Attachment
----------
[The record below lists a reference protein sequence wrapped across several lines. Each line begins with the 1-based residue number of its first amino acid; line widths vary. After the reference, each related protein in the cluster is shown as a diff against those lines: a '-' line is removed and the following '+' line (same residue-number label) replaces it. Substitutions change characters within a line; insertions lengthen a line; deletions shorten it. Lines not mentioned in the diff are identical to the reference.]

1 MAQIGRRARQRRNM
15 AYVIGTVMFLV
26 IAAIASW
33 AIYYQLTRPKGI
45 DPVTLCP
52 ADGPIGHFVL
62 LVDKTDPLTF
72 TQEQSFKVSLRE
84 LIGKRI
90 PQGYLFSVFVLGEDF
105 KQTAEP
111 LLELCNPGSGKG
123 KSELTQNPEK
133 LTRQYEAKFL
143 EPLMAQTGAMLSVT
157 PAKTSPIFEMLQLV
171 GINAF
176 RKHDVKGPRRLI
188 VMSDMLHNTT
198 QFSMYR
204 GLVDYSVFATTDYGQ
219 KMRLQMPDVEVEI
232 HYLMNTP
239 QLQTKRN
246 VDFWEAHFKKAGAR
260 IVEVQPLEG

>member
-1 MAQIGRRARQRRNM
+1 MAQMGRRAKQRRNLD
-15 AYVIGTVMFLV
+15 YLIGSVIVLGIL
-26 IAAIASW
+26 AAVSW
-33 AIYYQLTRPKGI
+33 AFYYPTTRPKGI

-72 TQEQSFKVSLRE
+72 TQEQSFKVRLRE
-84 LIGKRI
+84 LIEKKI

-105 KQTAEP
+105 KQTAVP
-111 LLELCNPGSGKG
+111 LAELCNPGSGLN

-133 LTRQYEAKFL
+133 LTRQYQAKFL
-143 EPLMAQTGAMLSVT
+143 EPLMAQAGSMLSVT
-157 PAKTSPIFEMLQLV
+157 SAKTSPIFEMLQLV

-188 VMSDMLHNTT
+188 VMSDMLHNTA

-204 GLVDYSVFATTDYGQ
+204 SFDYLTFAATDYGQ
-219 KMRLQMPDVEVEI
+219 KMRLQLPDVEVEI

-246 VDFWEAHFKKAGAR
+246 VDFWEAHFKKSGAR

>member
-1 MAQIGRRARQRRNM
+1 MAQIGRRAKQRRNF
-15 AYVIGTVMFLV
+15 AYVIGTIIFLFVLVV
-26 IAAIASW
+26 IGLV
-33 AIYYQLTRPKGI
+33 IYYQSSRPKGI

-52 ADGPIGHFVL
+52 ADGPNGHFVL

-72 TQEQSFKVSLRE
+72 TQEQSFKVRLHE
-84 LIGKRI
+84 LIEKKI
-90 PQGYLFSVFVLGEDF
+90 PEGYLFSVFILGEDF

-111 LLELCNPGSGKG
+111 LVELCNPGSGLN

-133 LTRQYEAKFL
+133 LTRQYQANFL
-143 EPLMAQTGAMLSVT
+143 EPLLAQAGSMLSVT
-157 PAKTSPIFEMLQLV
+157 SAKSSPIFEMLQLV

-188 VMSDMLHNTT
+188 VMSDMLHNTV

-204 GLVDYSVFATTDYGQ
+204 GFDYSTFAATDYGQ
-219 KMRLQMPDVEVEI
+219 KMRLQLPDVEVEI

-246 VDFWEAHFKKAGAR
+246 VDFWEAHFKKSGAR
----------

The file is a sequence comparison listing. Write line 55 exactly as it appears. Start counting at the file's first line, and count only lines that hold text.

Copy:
-219 KMRLQMPDVEVEI